After Southern belle Elizabeth Lloyd runs off to marry Yankee Jack Sherman, her father, a former Confederate colonel during the Civil War, vows to never speak to her again. Several years ... See full summary »
Shirley Temple's father, a rebel officer, sneaks back to his rundown plantation to see his family and is arrested. A Yankee takes pity and sets up an escape. Everyone is captured and the ... See full summary »
Dimples Appleby lives with the pick-pocket grandfather in 19th century New York City. She entertains the crowds while he works his racket. A rich lady makes it possible for the girl to go legit. "Uncle Tom's Cabin" is performed.
Shirley lives with a lighthouse keeper who rescued her when her parents drowned. A truant officer decides she should go to boarding school, but she's rescued by relatives. Buddy Ebsen dances "At The Codfish Ball" with Shirley.
Ching-Ching gets lost in Shanghai and is befriended by American playboy Tommy Randall. She falls asleep in his car which winds up on a ship headed for America. Susan Parker, also on the ... See full summary »
Little Martha Jane, aka Little Miss Marker (Temple) is left with the bookmaker Sorrowful Jones by her dad as part of a bet on a horserace. Sorrowful (Menjou) and his group of fellow bookies... See full summary »
Horse trainer Shawn O'Hara and his lovely niece, Margaret, come to America to escape the memory of an accident involving Margaret's brother, Danny. Working with thoroughbreds in Kentucky, ... See full summary »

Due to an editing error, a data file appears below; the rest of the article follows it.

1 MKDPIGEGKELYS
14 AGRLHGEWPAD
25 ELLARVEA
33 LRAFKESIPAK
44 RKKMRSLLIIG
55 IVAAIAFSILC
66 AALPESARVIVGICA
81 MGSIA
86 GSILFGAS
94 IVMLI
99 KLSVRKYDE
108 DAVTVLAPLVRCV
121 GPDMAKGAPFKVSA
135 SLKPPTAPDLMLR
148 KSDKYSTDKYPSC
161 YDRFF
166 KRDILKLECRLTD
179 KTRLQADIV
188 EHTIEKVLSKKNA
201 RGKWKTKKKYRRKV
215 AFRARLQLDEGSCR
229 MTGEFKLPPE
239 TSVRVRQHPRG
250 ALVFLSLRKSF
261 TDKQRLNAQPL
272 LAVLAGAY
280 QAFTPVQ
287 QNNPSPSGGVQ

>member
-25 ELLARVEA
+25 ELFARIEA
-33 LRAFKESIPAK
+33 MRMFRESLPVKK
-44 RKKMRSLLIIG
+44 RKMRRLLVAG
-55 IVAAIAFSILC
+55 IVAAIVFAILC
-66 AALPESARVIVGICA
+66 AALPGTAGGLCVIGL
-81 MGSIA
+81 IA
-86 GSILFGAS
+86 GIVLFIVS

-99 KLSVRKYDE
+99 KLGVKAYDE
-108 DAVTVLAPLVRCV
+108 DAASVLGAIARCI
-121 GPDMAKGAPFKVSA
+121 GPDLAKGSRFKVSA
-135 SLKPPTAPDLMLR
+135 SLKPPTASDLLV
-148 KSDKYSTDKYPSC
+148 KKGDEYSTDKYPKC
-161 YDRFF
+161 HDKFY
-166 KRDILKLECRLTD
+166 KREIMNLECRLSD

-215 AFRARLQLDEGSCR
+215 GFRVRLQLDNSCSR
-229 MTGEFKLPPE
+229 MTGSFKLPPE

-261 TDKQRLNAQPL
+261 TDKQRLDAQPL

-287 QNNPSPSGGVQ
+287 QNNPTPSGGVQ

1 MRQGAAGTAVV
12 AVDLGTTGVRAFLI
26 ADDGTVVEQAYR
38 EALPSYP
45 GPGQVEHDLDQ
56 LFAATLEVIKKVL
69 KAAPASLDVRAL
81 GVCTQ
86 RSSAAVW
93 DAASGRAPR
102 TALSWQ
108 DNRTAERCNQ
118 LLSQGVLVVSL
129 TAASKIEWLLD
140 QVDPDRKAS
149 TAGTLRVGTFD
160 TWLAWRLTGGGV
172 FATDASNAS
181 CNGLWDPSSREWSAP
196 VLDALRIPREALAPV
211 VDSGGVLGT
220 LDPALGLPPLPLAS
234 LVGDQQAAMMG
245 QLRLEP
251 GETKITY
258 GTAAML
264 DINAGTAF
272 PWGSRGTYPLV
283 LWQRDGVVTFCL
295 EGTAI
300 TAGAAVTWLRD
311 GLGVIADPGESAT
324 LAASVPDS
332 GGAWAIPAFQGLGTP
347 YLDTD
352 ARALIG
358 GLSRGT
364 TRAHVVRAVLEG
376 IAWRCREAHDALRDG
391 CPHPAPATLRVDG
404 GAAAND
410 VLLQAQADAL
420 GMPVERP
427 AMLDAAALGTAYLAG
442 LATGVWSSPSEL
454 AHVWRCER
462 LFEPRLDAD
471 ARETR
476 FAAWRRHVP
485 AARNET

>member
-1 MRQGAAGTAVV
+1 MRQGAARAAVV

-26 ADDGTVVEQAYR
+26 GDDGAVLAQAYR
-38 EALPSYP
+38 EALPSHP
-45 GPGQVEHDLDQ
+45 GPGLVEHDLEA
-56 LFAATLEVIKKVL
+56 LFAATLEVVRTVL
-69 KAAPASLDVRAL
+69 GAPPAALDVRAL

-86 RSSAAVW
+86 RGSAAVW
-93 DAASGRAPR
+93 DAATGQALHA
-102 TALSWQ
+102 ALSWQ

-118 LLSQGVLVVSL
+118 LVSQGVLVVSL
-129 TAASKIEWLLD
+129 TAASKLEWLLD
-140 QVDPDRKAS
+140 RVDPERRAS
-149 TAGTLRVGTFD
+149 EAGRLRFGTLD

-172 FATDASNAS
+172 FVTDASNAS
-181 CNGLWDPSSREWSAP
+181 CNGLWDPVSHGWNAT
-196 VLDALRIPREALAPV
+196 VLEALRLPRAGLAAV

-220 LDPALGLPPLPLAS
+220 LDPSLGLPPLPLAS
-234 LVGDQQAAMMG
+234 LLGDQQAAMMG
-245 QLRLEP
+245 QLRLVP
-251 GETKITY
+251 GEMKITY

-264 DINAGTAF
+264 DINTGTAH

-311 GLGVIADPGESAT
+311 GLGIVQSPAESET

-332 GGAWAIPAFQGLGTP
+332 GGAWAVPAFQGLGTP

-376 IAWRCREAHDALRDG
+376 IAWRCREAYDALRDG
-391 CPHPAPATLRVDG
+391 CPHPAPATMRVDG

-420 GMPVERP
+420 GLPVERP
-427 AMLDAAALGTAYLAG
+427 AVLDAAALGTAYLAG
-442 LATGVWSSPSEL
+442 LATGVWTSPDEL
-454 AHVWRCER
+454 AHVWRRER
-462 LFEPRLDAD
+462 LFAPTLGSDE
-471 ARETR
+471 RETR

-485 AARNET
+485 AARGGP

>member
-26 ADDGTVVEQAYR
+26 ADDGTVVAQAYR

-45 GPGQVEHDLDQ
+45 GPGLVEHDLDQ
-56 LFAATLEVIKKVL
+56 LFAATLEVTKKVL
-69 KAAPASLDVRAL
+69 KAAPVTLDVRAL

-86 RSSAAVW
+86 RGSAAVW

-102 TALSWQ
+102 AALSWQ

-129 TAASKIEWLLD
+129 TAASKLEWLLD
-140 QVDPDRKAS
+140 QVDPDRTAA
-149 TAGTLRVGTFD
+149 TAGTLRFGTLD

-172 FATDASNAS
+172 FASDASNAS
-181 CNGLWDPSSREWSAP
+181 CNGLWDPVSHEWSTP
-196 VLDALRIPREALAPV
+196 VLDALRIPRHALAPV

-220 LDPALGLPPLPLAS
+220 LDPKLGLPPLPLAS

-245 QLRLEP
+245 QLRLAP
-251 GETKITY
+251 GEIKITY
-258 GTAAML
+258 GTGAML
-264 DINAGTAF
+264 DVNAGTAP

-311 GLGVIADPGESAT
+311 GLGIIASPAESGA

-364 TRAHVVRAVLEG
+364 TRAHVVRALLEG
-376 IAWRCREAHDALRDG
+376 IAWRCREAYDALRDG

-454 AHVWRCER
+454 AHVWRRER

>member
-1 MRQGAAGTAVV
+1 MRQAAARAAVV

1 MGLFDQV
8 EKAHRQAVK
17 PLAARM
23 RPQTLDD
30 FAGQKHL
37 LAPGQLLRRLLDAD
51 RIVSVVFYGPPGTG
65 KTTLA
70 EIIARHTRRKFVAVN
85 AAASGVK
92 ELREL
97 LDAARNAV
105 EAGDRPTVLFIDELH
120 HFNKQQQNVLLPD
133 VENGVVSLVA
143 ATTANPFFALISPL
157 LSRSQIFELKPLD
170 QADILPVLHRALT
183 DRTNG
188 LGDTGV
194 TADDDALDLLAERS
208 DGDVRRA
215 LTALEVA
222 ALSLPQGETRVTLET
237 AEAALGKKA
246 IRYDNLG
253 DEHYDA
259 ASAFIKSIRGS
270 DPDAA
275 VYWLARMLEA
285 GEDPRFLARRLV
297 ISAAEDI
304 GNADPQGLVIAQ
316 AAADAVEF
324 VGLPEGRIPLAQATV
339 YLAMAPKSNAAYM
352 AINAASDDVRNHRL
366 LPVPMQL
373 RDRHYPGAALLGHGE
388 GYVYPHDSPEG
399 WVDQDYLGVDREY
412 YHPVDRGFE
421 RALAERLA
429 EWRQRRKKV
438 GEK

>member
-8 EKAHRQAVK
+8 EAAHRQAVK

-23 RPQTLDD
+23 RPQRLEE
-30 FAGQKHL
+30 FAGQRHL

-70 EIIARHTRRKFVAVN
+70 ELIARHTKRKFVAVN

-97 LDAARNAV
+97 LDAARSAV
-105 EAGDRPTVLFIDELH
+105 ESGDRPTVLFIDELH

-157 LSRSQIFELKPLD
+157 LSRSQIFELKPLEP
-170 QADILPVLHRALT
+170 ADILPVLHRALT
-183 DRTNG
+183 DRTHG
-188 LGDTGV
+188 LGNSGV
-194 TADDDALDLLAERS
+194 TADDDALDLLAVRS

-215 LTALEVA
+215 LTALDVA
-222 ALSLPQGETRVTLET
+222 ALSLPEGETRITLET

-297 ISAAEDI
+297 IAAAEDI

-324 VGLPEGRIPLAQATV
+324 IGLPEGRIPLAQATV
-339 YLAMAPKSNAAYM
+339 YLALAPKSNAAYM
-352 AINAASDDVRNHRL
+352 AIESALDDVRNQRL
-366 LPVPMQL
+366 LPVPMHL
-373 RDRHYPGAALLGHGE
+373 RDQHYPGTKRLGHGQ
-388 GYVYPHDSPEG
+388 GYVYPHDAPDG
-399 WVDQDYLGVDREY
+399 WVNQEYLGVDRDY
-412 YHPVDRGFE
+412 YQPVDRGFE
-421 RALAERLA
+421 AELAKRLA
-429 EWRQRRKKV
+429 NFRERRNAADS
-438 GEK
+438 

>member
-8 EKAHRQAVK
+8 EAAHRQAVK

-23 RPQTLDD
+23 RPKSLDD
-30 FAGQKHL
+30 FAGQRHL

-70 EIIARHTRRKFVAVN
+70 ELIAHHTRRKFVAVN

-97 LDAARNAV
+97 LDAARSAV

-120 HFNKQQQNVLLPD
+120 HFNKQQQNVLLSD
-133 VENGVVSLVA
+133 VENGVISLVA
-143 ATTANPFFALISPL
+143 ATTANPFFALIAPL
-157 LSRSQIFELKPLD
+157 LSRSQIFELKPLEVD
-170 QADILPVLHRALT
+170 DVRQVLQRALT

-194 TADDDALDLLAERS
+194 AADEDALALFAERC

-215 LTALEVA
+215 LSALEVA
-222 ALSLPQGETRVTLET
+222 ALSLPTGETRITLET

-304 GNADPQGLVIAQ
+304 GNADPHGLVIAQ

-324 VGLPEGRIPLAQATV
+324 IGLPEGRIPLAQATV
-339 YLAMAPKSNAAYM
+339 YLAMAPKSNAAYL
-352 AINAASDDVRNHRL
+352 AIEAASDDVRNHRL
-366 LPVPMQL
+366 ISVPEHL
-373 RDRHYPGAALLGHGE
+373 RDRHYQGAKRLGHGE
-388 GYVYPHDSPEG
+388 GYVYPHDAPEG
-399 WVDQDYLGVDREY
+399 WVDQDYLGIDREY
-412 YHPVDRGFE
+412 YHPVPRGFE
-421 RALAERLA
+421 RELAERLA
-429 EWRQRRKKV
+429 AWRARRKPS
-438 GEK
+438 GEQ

Wealthy Edward Morgan becomes charmed with a curly-haired orphan and her pretty older sister Mary and arranges to adopt both under the alias of "Mr. Jones." As he spends more time with them, he soon finds himself falling in love with Mary.
Priscilla Williams is a young girl traveling with her mother, Joyce, to join her paternal grandfather, a British army colonel, at the post he commands in northern India. Upon arrival, they ... See full summary »
C. Aubrey Smith
After Southern belle Elizabeth Lloyd runs off to marry Yankee Jack Sherman, her father, a former Confederate colonel during the Civil War, vows to never speak to her again. Several years pass and Elizabeth returns to her home town with her husband and young daughter. The little girl charms her crusty grandfather and tries to patch things up between him and her mother. Written by
Daniel Bubbeo <email@example.com>
Performing their "staircase dance" together in this film made Bill Robinson and Shirley Temple the first interracial dancing couple in American movie history. This scene was cut when the film played in the southern United States. See more »
When Swazey and Hull come to see Jack, they stop and speak to Lloyd. During the conversation, Lloyd's hat ribbons alternate between hanging down her back and hanging over her shoulder. See more »
Elizabeth Lloyd Sherman:
Oh the days are gone when beauty bright my heart's chain wove, / When my dream of life from morn 'till night was love still love. / New hope may bloom and days may come of milder, calmer beam, / But there's nothing half so sweet in life as love's young dream. / Oh there's nothing half so sweet in life as love's young dream.